{Tips & Tricks} Cooking with Legumes


What is a legume? Well, besides a fun word to say, it describes a class of vegetable that includes beans, peas, and lentils — also known as some of my favorite foods. Not only are these little pieces of heaven healthy, they are also versatile and nutritious. They are typically low in fat, contain no cholesterol, and high in the good stuff like folate, potassium, iron, and protein. They also contain the good-for-you fats and fiber (come on, we all know the song…”Beans, beans, the magical fruit…the more you eat…well, you know the rest).

Many grocery stores and supermarkets carry a wide variety of both dried and canned beans and I know that the choices can be overwhelming. There are over 25 different kinds of legumes so below I have outlined several of the more common types and their uses*:

Type of Legume Common Use
Adzuki Beans
Also known as azuki beans, field peas, and red oriental beans. These beans are typically found in rice dishes and Japanese or Chinese cuisine.
Anasazi Beans
These beans are also known as Jacob’s cattle beans. They are typically used in refried beans and Southwestern recipes.
Black Beans
The beans are sometimes referred to as turtle beans, black Spanish beans, and Venezuelan beans. This type of bean is one of the most common and can be found in soups, stews, rice dishes, Mexican dishes, and Central and South American dishes.
Black-Eyed Peas

Cowpeas, Cherry Beans, Frijoles, China peas, or Indian peas…call them what you like. They can most often be found in salad, casseroles, fritters, bean cakes, curry dishes, and Southern dishes.
Chick Peas
Chick peas, or Garbanzo Beans, can be found in casseroles, hummus, minestrone soup, Spanish stews, and Indian dishes.
Edamame, or soybeans, can be found served as a side dish, appetizer, or snack. This legume can be used to create salads, soups, casseroles, rice dishes, and pasta dishes.
Fava Beans

Also known as broad beans, faba beans, and horse beans, these beans can be found in stews and side dishes.

Lentils are most commonly used in soups, stews, salads, side dishes, and Indian dishes.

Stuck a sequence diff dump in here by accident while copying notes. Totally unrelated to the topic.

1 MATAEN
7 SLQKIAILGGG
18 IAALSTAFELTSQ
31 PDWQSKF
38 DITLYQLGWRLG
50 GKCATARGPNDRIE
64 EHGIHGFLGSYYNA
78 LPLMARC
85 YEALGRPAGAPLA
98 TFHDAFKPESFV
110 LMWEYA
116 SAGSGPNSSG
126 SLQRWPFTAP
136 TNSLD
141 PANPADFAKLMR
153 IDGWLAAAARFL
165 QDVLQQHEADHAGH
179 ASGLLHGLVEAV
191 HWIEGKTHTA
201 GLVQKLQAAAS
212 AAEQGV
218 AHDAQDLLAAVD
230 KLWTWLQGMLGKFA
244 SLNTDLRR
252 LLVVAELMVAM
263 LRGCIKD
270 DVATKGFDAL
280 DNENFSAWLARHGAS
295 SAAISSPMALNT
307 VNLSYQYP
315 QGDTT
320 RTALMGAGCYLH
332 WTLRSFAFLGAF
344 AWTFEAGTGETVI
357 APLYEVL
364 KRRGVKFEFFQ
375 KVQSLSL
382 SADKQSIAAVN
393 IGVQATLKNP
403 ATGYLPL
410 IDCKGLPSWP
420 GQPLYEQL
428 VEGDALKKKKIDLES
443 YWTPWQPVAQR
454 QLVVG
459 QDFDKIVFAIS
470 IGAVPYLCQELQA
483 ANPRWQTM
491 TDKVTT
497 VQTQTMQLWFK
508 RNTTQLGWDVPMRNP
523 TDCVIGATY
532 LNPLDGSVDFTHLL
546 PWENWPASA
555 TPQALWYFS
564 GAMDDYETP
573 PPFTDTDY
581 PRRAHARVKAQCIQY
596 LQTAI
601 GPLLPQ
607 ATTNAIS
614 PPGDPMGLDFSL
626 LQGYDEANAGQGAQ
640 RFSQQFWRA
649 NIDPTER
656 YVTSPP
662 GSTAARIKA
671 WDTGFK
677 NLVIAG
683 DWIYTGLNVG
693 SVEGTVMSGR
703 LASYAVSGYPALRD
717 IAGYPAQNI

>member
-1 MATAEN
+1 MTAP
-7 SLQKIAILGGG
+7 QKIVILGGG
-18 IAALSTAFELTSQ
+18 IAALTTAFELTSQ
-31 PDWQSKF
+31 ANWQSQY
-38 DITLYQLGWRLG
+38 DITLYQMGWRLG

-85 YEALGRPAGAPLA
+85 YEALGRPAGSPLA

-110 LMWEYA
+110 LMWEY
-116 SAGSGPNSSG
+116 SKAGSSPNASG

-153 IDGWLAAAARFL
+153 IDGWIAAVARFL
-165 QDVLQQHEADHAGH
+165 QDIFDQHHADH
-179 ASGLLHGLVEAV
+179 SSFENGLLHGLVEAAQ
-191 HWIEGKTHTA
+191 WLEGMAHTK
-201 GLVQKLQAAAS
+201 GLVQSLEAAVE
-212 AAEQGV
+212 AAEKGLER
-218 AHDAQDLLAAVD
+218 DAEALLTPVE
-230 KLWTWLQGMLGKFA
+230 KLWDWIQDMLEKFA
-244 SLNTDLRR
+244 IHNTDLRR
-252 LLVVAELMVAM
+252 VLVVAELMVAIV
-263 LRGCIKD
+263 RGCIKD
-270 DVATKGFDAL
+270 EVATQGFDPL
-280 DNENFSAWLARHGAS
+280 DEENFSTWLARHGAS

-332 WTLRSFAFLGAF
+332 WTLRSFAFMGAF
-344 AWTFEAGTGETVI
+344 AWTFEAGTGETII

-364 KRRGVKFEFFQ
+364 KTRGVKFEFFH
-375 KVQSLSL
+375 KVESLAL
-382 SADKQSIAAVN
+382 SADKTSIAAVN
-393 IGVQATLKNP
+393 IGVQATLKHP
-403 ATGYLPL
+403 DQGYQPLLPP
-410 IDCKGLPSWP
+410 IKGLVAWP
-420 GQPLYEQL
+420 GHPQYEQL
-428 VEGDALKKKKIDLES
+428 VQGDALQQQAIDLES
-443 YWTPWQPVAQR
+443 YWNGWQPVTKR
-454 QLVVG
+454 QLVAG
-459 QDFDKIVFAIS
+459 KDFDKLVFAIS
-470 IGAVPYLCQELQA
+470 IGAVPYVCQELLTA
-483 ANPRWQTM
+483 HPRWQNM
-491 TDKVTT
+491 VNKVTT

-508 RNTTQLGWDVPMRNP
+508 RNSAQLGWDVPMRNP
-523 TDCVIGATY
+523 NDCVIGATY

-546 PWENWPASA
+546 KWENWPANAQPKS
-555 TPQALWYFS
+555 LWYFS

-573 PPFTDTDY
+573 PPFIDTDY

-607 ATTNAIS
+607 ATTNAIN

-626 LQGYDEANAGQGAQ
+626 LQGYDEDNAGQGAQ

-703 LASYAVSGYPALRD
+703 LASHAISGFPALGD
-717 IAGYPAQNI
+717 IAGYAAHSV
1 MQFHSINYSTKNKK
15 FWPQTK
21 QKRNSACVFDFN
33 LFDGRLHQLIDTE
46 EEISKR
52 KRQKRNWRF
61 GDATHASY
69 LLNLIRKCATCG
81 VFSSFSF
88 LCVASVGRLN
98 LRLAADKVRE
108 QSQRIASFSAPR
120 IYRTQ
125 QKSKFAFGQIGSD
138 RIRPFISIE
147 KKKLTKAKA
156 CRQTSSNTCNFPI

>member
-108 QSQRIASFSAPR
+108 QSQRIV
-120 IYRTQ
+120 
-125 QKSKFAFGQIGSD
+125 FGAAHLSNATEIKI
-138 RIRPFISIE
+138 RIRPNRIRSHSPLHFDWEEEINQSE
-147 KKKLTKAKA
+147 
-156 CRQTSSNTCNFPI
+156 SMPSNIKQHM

Lima Beans

Lima Beans, or Butter Bean, are typically used in succotash, casseroles, soups, and salads.
Kidney Beans
These types of beans are most commonly used in stews, chili, mixed bean salad, and Cajun bean dishes.

Storing Legumes

Keep dried legumes in the unopened bag in a cool, dry, and dark location. Once the bag is opened, transfer the unused beans into an airtight container in a cool, dry, and dark location. If storing canned legumes, make sure the can is not damaged and store in a cool, dry, and dark location. Once the can has been opened, drain and rinse the legumes, place in an airtight container, and store in the refrigerator.

Preparing Legumes

When it comes to preparing legumes, different steps must be taken when working with dried versus canned. In order to prepare canned legumes, be sure to drain and rinse the beans thoroughly before adding to a pot or a dish. When preparing dried legumes, pick through the beans to make sure you discard of shriveled or discolored beans. Next, following one of the processes outlined below in order to soak the legumes to rehydrate them for even cooking.

  • Slow Soak: Cover 1 pound dried beans with 10 cups water, cover, and refrigerate overnight (recommended with chick peas).
  • Hot Soak: Bring 10 cups of water to a boil, add 1 pound of dried beans, and return water to a boil. Remove from the heat, cover, and set aside in room temperature for 2-3 hours.
  • Quick Soak: Bring 10 cups of water to a boil, add 1 pound of beans, and return to a boil. Boil 2-3 minutes, cover, and set aside for 1 hour in room temperature.

Cooking Legumes

Once the dried beans have been soaked, rinse the beans, and add them into a pot. Add twice as much water as beans and boil uncovered for 10 minutes. Next, skim any foam off the top of the water, cover, lower heat, and simmer for an hour. Stir in salt (or any other spices) and cook until the beans are tender. Be sure to cook the beans until they easily mash between two fingers or a with fork.

What is your favorite type of legume?

* Photos and information found in the table are courtesy of the Mayo Clinic.

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  1. Great post. I showed my 6 year old all the different beans and she said she doesnt like beans, except jelly beans of course :) Gotta love kids.

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